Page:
Thursday, February 09, 2017 by Amy Goodrich
Given their large nutritional punch and incredible health benefits, most of us are seeking ways to include more superfoods in our diet. From exotic goji berries to antioxidant-rich acai bowls, these nutrient-dense superfoods often come with a high price tag many of us cannot afford.
Though it pays to include high-quality spirulina or chlorella in your daily diet, some everyday whole food ingredients found in grocery stores can supercharge your health as well – without breaking the bank. Below are 10 fantastic everyday foods that meet the superfood criteria and are easy to integrate into your daily routine. (RELATED: Learn more about superfoods at SuperfoodsNews.com.)
When it comes to leafy greens, kale often gets all the superfood fame, leaving other greens, such as watercress, in the shade. And that’s a real shame since watercress, among many other leafy greens, is loaded with highly beneficial phytochemicals to ward off cancer and other life-threatening diseases. In addition to being a great cancer-fighter, the mustard oil in the leaves and stems works as a potent natural antibiotic and anti-inflammatory agent to improve digestion and overall health.
This versatile vegetable gets its bright red color from high levels of anthocyanins, which act as powerful antioxidants protecting your body from free radical damage. Antioxidant-rich foods, such as bell peppers, are thought to play a significant role in the prevention of cancer, diabetes and heart disease. (RELATED: Find more news about preventing heart problems at Heart.news.)
While their size may tell a different story, many seeds are actually nutrient powerhouses. They are packed with healthy fats, protein, fiber and essential vitamins and minerals to maintain good health. The beneficial oils in sesame seeds can reduce blood pressure, while their high concentration of phytates is believed to neutralize the cancer-causing effects of free radicals.
As reported by The Telegraph, seaweed packs more iron than a sirloin steak, more fiber than prunes and more calcium than cheese. Furthermore, regular consumption of seaweed may lower cholesterol, reduce hypertension, improve digestion, boost weight loss and fight free radicals.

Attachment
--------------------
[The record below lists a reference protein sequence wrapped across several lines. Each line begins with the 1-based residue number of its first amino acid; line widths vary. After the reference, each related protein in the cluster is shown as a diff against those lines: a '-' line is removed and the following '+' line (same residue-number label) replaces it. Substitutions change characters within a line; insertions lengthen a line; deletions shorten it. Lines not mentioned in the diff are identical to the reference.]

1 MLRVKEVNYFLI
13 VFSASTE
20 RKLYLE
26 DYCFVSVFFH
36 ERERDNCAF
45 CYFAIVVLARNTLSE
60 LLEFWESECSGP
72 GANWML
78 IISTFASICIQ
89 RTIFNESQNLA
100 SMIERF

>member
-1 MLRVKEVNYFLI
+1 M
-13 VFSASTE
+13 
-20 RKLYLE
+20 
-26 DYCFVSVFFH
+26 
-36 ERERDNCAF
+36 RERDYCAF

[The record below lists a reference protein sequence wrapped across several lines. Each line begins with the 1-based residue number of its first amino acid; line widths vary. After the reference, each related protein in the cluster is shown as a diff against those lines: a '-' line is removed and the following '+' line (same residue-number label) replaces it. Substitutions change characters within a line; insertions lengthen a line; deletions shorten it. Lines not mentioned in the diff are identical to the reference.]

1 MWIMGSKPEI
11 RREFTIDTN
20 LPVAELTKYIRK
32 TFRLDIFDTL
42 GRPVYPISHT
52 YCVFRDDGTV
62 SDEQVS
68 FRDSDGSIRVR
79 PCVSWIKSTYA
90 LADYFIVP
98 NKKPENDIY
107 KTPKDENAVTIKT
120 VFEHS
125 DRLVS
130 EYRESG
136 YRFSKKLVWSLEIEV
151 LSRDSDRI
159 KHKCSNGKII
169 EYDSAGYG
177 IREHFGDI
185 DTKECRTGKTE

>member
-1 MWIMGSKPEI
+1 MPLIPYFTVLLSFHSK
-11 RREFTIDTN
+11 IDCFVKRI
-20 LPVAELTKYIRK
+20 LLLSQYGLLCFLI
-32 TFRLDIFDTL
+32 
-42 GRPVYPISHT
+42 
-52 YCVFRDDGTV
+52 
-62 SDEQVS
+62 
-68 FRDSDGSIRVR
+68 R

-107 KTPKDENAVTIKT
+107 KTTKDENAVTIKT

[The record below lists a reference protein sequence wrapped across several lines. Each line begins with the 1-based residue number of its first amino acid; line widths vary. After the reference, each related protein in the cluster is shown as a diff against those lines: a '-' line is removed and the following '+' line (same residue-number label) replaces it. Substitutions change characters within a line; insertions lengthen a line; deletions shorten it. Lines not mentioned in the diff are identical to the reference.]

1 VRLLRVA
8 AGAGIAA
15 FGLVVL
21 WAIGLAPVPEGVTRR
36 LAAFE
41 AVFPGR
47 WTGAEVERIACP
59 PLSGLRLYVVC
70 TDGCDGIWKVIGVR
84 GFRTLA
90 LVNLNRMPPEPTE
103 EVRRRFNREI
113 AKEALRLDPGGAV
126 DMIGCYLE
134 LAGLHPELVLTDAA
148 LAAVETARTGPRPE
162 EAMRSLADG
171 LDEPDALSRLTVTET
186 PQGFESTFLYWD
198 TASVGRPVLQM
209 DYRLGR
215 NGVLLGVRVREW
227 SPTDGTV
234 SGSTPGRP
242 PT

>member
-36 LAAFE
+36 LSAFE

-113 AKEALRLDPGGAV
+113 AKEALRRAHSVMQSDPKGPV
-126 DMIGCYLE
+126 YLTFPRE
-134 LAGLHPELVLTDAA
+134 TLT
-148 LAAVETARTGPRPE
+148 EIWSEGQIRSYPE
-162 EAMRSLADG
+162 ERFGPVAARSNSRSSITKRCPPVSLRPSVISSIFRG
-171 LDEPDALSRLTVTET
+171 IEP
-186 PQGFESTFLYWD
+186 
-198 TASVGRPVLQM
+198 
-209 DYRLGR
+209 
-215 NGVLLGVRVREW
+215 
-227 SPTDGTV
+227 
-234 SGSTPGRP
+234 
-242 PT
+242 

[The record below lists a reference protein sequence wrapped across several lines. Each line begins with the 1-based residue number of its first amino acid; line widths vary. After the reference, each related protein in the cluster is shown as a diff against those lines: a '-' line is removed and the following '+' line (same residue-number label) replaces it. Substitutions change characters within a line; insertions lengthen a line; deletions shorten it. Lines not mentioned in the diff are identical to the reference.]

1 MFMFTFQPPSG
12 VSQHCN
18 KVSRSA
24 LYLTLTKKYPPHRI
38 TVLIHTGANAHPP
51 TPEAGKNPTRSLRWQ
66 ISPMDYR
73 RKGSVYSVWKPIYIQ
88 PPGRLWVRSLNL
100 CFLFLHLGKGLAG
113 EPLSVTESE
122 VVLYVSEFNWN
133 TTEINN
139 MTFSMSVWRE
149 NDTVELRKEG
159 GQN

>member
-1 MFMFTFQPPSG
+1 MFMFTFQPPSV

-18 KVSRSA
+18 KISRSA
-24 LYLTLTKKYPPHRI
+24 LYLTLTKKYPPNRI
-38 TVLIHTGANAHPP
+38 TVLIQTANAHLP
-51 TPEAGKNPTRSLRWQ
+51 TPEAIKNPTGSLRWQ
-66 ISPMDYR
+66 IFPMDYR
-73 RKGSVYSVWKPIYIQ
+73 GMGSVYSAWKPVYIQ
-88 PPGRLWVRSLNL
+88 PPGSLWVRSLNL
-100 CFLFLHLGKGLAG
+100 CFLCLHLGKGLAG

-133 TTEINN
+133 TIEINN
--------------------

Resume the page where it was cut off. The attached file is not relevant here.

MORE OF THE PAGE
This bright yellow-orange spice has a long history of medicinal and culinary uses in Asian countries. Touted to clear up acne and prevent or manage arthritis, heart disease and Parkinson’s, turmeric is rapidly becoming a kitchen staple in the West too.
Though the body has a hard time digesting raw mushrooms, when cooked, they release beneficial enzymes that are thought to lower LDL or bad cholesterol. Additionally, mushrooms are an excellent source of iron, which may boost energy levels and fight fatigue.
The sweet potato is a naturally sweet, orange-colored root vegetable that delivers a lot of nutritional benefits. One large sweet potato provides more than 100 percent of your daily requirement of vitamin A. Additionally, sweet potatoes are an excellent source of vitamins of the B-complex and carotenoids.
Legumes such as chickpeas, lentils and beans are among the best and cheapest sources of clean plant protein to build muscle and repair cells and tissues. Besides providing one of the body’s most essential building blocks, legumes are also a good source of fiber, complex carbohydrates, iron, magnesium, folate and potassium.
Oranges are a great source of vitamin C, fiber, folate, thiamin and potassium. According to the American Heart Association, daily orange consumption helps to improve blood vessel function, thereby reducing the risk of stroke and heart disease.
Of all the nutrient-rich foods high in antioxidants, berries nearly always steal the show. While we often see blueberries topping superfood lists, raspberries surely match their beneficial effects. These delicious sweet treats are packed with more fiber than most other fruits, and are loaded with a host of antioxidants such as vitamin C, gallic acid and quercetin, that lower the risk of cancer, heart disease and age-related conditions.
As you can see, you don’t need to spend a fortune to reap the benefits of superfoods. These foods are inexpensive and easily accessible, no matter where you live. Or why not try to grow your own?